We can cry about it if we want, but a royalty tax is coming to a radio station near you thanks to NAB.
Big consolidators can absorb the cost and write it off as debt, but mid-to-smaller operators are going to feel it on their bottom lines – certainly 5-10% erosion of profits in some cases.
As irked as radio people get when the labels come after them for fees, they also roll over and play dead when it comes to getting tough on airplay.
I can’t imagine that radio stations will want to sit still for this botched initiative by the NAB and then go passively into the night exposing the record labels’ best product while being charged an additional tax for it.
Auto dealers make a profit when they sell cars. Retail clothing outlets earn a profit for that which they showcase, sell and in some cases even advertise.
Only in radio, will this raw deal exist. You help the labels make money and get to pay for it.
Well, I’m about to be sick (again). In the past I have hammered away at giving the labels a taste of their own medicine. Perhaps now, we’ll be committed to fighting fire with fire.
The Del Colliano Plan should be inspired by the name MusicFirst which is the group leading the very successful negotiating fight for the record labels.
So let’s call our radio plan, “Music Second, Pay First” – kind of catchy, don’t you think? Maybe we can make it hit home to our friends in the music business. Now that we have a name, let’s see if we can come up with a basis for our strategy. Feel free to add to this on our Facebook discussion today.
1. Radio will gladly play the necessary big hits for record labels at no cost to them. We choose which songs these will be and we’ll dump them after they hit peak popularity.
2. Young people are not as nostalgic for “recurrents”or “oldies” so once a hit is done, it will be as if it never existed (for the purpose of selling the labels’ catalog, that is). May I show you a rate card for additional airplay?
3. Radio stations will play no licensed new music the day that a terrestrial radio tax is actually imposed without receiving payment for the plays. Let’s see now. In streaming, the labels charge per listener per performance. I like that. Let’s do that. And let’s charge an extra fee for mentioning the name of the artist. Okay. Okay. I’m starting to sound like a greedy music industry executive.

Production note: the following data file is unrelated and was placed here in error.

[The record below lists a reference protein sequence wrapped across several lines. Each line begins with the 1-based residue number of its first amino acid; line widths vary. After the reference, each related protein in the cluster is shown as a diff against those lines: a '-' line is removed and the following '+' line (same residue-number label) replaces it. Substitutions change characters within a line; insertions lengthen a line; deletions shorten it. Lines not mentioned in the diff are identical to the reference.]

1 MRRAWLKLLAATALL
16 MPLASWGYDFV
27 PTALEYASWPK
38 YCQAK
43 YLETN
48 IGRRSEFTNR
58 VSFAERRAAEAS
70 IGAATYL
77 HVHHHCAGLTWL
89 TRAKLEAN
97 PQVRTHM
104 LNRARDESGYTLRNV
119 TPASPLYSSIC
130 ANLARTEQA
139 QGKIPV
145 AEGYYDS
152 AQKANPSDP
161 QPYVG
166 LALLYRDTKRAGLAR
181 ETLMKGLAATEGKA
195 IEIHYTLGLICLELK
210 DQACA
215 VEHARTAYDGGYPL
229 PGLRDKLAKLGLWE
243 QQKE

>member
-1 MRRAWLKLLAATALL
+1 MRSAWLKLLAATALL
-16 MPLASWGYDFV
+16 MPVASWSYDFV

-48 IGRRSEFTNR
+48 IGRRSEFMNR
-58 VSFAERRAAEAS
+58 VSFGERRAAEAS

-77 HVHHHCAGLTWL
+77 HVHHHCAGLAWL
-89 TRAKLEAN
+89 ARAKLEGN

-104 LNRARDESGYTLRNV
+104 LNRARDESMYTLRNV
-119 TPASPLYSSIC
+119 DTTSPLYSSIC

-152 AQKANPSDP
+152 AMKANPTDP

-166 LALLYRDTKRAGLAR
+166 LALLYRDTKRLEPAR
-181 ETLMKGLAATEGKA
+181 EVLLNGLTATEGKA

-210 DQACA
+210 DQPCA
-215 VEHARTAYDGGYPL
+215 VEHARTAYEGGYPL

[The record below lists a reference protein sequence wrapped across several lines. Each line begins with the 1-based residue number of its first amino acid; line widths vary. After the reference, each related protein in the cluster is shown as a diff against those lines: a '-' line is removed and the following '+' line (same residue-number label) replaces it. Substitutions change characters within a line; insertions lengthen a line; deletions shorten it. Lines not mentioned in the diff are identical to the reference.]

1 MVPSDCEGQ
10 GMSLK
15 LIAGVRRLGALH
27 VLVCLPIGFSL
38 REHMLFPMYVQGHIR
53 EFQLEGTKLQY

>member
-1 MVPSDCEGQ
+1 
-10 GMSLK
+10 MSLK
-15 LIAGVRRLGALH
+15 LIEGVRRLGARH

4. Radio stations will begin to integrate music using their best instincts from artists who are not licensed and who expressly give them permission to play their music for free. As long as they do, the stations can feel free to continue to air the music.
5. Start a Sunday night radio show devoted to all new music in your format’s genre. That is, with a real music authority and with interviews. No record label artists allowed even if they pay.
I’m just getting warmed up.
I started out writing this piece as a joke – you know to let off a little steam as I do from time to time when I feel outrage, but you know, it has kind of empowered me.
See, to their credit, radio people never thought like record execs – even when they were down and out (which many are). Radio could never have been serious about charging for airplay. Hell, we hardly got much legal paid advertising when the labels owed us more of that out of sheer gratitude.
And now that I have brought up the topic of gratitude – let’s put it out there. The labels have turned on radio to save their bacon. But ironically enough, whatever they extort from the radio industry in new fees will be offset by the many, many other poor decisions record industry execs have made over the past ten years.
They couldn’t see the importance of Napster.
Still don’t believe bullying consumers with lawsuits isn’t a deterrent to theft.
Wrong about paid monthly music services.
Ditto on getting ISPs to charge consumers for all the music they can eat.
And wrong about taxing radio to help them help themselves to profit.
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